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I tested my Nikon D800 with a SanDisk Ultra 64 GB 80 MB/s SD card.

I have a device which measures time and is triggered by the green LED light on the back of my camera which indicates that it's writing to the memory card. I took an image and measured how long the green light was on. I put the value into a table (shown below) and took the next image. I did this with 10 images and it seemed that the amount of time for saving the image increased with every shot. Here are my results (in seconds):

5.671
6.616
13.740
22.843
22.970
22.360
22.753
22.600
7.189
4.019

Between the green light going off and the next shot, I just put the value into my computer. This took me about 2 to 3 seconds. I can only imagine that the camera needed to clear the buffer or something like that in the meantime.

Maybe the green light switching off does not mean the camera finished all its work.

I was capturing uncompressed 14-bit RAW files. Saving times decreased to about 1 second using a decent CF card as the primary card.

Usually I use this SD card as a second card for saving low-res jpegs as a backup. I did not notice the same slow-down effects using this SD card as the secondary card.

  • Does this answer your question? Why does it take more time to write a photo to memory when I shoot in RAW? – xiota Mar 14 at 13:02
  • No it doesnt. I understand that a RAW file is larger and needs more time to be saved. Why does the first photo needs much less time to be saved than the third one? The second pictures was taken a few seconds AFTER the first was saved. The third one was captured AFTER the second one was completely saved. I would understand that the saving time increases for a second image when the first image isn't saved just yet. – Arjihad Mar 14 at 13:13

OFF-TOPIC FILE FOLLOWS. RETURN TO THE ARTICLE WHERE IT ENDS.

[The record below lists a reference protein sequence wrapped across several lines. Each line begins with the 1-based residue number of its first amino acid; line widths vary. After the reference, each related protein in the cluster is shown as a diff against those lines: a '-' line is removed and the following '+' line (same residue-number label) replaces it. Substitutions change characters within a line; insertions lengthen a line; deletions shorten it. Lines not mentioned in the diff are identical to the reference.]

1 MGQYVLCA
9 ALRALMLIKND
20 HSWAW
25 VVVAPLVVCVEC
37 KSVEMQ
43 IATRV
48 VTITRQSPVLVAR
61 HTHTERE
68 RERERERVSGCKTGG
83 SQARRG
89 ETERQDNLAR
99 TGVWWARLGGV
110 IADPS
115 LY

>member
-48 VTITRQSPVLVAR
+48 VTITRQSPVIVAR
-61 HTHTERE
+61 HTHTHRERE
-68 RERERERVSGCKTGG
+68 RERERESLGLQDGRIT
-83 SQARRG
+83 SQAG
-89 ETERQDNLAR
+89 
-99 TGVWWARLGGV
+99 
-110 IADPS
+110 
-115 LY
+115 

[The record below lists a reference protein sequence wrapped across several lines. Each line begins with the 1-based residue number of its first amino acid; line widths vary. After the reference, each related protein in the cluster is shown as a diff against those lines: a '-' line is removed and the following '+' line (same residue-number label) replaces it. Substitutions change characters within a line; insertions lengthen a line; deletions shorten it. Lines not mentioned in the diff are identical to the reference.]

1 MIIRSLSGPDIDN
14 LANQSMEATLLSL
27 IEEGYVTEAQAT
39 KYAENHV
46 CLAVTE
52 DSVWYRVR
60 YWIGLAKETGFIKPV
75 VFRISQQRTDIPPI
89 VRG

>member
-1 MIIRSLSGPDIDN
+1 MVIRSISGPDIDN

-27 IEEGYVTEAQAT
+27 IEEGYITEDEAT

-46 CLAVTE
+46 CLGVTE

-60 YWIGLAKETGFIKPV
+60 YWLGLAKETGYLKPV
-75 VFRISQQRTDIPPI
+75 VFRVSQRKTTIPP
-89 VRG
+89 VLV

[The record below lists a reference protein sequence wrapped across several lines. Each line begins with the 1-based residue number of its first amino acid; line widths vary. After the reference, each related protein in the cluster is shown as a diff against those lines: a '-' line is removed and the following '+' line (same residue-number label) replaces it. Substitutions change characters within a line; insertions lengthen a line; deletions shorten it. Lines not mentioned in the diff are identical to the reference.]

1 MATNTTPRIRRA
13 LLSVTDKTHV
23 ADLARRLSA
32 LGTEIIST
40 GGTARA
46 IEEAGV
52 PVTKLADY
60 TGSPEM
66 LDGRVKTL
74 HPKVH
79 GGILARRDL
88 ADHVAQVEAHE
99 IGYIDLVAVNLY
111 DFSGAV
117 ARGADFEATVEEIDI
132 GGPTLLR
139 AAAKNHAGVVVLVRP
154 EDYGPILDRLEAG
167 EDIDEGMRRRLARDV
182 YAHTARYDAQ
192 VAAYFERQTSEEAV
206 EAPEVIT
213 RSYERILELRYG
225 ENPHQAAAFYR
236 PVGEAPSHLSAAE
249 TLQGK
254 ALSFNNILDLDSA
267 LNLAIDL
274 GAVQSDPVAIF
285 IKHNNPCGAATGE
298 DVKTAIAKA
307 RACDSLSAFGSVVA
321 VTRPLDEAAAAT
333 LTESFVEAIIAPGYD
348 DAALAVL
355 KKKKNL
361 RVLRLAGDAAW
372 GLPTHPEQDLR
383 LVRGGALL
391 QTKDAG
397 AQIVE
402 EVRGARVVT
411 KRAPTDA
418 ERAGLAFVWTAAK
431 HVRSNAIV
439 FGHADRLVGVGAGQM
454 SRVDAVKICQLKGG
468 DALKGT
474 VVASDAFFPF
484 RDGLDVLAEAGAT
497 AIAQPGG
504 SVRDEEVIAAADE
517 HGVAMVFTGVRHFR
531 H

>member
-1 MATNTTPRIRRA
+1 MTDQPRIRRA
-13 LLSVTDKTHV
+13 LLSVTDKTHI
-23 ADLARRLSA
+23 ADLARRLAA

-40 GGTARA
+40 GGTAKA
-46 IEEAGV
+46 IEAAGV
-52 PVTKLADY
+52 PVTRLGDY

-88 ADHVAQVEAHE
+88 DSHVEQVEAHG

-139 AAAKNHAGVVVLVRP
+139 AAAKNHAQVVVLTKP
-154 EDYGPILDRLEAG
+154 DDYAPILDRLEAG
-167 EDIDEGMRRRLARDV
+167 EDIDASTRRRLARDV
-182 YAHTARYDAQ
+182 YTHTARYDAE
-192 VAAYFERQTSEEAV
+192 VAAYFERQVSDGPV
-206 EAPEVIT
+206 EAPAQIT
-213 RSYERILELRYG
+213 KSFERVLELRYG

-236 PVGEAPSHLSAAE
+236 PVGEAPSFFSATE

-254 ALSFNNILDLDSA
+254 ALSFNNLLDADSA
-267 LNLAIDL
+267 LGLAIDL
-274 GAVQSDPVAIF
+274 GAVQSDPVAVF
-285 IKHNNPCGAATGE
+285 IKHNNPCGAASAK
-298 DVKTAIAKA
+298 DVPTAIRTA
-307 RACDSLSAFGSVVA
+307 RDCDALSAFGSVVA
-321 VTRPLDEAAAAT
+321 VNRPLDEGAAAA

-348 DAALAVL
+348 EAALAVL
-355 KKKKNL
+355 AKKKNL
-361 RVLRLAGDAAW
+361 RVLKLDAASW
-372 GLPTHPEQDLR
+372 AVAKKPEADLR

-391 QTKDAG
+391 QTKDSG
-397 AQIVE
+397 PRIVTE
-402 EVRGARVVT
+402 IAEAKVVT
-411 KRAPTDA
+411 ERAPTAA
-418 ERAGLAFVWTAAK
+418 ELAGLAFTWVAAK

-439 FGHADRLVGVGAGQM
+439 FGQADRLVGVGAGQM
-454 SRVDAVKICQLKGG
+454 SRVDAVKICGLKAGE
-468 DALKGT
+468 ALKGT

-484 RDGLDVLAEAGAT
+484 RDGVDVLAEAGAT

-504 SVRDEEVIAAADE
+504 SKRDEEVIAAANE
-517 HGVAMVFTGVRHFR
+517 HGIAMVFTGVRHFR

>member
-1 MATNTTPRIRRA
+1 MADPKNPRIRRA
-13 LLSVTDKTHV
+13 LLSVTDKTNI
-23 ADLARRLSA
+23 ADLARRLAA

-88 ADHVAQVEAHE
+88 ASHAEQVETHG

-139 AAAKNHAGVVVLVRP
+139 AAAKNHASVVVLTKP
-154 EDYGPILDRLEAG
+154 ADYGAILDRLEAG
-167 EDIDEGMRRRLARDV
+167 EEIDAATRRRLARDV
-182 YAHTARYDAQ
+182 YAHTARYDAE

• I would try the test again - but wait much longer between shots and also make sure the picture is the same each time (maybe with the lens cap on?). – rrauenza Mar 14 at 14:37
  • What I tried a few minutes ago: take a picture, wait until the light turns off, wait another 15 seconds and take the next picture. In this case the saving times (or at least the duration the green light stayed on) were approximatively the same. – Arjihad Mar 14 at 17:19
  • Are these times in seconds or milliseconds? 22,970 seconds is almost six and one-half hours. – Michael C Mar 15 at 8:24
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This is normal and expected. It's basically queuing theory. Here's an analogy that might help in visualizing this:

If you walk into an empty store (sensor/camera), grab an item (light/data), and get in line (buffer) for the cash register, they'll ring you up right away (write to SD card), and you're on your way.

If you walk into a packed supermarket and grab an item — even if there are n cash registers, if there are more than n people ahead of you when you get in line you're going to have to wait before you leave. All else being equal, the more people in line ahead of you, the longer you'll wait.

Similarly: if the length of time between images captured < the time it takes for the buffer to persist that image to SD/CF card and clear itself, your shot will have to "wait in line". How long is a function of e.g., buffer speed, buffer size, SD card speed, and file size, not to mention other variables like compute power.

Hope this helps!

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    This would mean the green indication light turning off doesnt implie that the camera is done with the image (which I assumed is what the light turning off again should be indicating). – Arjihad Mar 14 at 14:24
  • How so? I guess I may have misread your post — when you say "I did this with 10 images and it seemed that the amount of time for saving the image increased with every shot."... how did you determine the duration between shots? Just "when the light turns off, take another and repeat?" – Jesse Stuart Mar 14 at 14:52
  • Every time the light went of my measurement device displayed how long the light stayed on. Instantly I wrote the value to the table. Then I would take the next image. As I said it took me about 2 to 3 seconds to do that. – Arjihad Mar 14 at 17:23
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    @Arjihad Thanks for clarifying. This may be of interest to you as well — they measure buffer clearing times for this body under a range of conditions. This one came as a surprise to me: "ISO sensitivity and noise reduction settings can also affect cycle times [...]". – Jesse Stuart Mar 17 at 2:37

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